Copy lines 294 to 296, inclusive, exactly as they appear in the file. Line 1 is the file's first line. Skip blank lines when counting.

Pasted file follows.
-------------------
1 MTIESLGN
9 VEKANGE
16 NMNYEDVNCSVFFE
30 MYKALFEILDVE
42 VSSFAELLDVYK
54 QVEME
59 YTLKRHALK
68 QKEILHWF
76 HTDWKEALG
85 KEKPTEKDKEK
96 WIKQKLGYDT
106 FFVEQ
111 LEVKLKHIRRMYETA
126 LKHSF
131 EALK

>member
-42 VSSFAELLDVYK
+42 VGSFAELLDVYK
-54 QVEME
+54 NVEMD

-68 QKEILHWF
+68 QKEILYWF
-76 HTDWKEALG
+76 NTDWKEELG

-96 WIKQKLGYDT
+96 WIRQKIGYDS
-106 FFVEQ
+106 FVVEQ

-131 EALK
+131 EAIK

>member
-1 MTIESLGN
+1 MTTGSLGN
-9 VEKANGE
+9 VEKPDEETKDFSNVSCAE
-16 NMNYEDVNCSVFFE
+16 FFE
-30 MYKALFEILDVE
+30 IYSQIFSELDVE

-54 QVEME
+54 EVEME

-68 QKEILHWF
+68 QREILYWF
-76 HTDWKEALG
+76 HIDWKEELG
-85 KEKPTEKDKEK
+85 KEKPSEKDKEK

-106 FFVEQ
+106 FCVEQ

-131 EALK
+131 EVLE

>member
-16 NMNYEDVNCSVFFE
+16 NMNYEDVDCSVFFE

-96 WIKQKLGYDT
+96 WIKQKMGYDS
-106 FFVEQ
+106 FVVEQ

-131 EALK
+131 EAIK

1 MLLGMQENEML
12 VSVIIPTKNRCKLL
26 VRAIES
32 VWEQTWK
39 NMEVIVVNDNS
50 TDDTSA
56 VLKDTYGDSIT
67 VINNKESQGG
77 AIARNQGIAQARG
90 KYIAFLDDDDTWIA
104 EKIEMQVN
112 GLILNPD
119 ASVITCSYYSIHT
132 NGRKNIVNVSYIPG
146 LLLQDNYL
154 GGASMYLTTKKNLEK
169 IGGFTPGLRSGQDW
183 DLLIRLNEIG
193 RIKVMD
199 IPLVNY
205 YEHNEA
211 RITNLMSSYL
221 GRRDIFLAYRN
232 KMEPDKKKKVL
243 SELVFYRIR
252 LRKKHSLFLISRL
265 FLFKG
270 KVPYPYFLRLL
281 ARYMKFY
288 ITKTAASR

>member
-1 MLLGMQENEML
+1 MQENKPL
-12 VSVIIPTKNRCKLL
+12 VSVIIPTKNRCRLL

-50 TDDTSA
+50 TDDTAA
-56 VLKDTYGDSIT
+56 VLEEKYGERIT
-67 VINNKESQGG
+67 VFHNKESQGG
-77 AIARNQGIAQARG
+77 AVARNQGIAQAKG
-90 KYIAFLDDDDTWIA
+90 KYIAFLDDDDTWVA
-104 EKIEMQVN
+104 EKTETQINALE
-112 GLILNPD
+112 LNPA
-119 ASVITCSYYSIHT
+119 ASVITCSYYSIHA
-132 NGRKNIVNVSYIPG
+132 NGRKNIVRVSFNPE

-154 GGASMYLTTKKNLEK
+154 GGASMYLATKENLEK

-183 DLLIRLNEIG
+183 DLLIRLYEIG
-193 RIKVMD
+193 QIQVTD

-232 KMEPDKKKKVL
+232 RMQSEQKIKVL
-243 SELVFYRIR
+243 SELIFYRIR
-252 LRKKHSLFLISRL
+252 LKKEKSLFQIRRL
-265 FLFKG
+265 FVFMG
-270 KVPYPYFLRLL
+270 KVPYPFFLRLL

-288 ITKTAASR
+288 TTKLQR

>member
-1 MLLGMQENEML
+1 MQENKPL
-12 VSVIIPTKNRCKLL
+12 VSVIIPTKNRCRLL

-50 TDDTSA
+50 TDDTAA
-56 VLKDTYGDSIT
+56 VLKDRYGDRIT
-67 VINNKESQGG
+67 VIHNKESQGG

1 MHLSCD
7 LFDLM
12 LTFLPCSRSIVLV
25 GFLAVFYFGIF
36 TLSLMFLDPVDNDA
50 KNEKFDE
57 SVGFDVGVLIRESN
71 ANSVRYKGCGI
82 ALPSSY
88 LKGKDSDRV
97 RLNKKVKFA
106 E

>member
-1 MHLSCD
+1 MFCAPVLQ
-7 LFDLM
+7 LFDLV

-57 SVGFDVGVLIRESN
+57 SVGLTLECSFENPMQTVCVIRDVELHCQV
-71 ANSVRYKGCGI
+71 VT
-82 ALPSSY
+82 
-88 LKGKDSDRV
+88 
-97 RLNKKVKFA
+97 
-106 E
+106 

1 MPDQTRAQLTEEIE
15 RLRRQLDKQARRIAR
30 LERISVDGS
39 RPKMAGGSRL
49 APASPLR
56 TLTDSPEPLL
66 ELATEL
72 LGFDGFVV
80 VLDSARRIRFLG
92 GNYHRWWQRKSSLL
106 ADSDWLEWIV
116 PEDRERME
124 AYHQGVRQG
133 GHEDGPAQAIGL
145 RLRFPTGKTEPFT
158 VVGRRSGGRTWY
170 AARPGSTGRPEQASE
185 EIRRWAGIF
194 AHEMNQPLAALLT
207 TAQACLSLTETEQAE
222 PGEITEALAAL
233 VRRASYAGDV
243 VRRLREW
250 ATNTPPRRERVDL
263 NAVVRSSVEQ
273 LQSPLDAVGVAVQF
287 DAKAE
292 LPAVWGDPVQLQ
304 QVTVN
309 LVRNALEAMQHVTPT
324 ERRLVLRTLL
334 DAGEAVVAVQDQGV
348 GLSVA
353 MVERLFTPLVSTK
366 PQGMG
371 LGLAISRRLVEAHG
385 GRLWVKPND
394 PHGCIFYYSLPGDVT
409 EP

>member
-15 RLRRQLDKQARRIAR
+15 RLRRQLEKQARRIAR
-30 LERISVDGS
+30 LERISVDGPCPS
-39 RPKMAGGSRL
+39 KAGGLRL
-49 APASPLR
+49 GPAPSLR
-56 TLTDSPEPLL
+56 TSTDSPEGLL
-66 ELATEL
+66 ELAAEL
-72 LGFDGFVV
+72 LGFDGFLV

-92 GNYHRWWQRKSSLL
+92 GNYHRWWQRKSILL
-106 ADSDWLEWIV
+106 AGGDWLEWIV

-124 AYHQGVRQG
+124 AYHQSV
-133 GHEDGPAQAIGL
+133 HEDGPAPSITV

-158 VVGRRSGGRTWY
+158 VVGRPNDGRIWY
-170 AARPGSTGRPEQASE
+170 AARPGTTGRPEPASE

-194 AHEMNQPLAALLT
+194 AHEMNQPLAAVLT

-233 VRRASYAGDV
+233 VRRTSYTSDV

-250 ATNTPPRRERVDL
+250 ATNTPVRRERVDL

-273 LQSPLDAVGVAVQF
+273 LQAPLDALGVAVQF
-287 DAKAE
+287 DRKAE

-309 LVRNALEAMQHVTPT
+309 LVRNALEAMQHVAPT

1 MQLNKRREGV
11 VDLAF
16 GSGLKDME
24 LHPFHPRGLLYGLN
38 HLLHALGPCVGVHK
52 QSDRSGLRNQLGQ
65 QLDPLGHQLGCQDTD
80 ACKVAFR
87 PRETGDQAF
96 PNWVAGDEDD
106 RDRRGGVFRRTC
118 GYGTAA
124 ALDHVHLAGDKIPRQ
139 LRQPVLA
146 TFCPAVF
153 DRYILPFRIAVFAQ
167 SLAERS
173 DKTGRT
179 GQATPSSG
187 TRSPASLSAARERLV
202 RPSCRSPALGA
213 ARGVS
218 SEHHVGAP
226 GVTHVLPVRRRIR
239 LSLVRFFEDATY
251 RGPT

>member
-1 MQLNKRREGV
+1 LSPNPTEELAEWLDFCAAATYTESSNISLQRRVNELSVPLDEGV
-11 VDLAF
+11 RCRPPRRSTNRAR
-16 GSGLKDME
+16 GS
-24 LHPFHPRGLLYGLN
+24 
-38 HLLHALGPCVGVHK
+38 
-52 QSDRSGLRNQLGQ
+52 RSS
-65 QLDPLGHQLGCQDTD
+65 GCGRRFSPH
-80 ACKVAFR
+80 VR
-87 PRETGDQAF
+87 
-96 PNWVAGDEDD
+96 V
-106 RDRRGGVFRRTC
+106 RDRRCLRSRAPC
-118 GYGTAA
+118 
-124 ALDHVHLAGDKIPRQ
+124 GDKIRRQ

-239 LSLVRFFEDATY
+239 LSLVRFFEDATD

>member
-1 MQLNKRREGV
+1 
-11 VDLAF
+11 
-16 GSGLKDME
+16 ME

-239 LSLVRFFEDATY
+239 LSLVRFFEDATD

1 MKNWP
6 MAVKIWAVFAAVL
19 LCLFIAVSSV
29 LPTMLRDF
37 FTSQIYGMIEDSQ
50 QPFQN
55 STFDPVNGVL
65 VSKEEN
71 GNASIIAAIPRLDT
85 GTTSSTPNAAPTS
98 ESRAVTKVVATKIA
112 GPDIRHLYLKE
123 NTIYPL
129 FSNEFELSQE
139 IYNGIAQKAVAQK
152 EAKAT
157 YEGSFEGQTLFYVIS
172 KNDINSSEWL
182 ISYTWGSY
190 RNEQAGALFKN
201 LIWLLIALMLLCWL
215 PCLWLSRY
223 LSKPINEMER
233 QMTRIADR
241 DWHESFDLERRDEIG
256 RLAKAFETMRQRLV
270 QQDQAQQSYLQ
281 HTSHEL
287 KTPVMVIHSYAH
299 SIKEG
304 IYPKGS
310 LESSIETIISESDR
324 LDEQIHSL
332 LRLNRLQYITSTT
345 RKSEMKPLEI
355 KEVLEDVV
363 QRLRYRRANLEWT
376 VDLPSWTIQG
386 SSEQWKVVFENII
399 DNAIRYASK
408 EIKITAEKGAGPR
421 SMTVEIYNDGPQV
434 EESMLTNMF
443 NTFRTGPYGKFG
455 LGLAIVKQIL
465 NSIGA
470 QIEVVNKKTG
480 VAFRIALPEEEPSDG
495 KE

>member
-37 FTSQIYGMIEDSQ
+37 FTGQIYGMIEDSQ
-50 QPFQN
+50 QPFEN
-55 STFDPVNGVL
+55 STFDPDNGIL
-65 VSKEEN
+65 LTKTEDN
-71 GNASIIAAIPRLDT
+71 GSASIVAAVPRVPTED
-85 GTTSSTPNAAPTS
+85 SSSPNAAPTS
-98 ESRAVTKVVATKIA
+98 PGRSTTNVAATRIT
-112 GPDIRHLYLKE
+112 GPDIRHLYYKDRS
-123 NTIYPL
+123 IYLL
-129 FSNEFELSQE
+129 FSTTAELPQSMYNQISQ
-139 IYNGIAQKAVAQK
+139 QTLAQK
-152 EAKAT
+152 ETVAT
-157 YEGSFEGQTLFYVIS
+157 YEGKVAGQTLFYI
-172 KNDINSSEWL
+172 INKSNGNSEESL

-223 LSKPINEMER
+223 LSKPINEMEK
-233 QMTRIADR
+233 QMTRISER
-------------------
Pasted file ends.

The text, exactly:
+87 
-96 PNWVAGDEDD
+96 V